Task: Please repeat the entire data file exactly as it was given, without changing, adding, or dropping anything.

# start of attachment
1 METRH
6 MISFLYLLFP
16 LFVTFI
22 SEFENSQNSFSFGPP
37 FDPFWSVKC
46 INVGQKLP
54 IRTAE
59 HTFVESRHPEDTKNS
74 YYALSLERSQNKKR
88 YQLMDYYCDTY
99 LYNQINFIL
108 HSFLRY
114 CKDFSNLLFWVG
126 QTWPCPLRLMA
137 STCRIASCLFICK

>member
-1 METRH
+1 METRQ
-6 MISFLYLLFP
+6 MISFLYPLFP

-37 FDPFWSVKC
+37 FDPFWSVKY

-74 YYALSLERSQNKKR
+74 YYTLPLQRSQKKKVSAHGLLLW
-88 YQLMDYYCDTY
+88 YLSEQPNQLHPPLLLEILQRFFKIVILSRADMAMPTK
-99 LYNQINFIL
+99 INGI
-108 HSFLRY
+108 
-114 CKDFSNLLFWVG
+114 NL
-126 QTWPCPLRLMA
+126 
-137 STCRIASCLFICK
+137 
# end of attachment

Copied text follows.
1 METRH
6 MISFLYLLFP
16 LFVTFI
22 SEFENSQNSFSFGPP
37 FDPFWSVKC
46 INVGQKLP
54 IRTAE
59 HTFVESRHPEDTKNS
74 YYALSLERSQNKKR
88 YQLMDYYCDTY
99 LYNQINFIL
108 HSFLRY
114 CKDFSNLLFWVG
126 QTWPCPLRLMA
137 STCRIASCLFICK

>member
-1 METRH
+1 METRQ
-6 MISFLYLLFP
+6 MISFLYPLFP

-37 FDPFWSVKC
+37 FDPFWSVKY

-74 YYALSLERSQNKKR
+74 YYTLPLQRSQKKKVSAHGLLLW
-88 YQLMDYYCDTY
+88 YLSEQPNQLHPPLLLEILQRFFKIVILSRADMAMPTK
-99 LYNQINFIL
+99 INGI
-108 HSFLRY
+108 
-114 CKDFSNLLFWVG
+114 NL
-126 QTWPCPLRLMA
+126 
-137 STCRIASCLFICK
+137 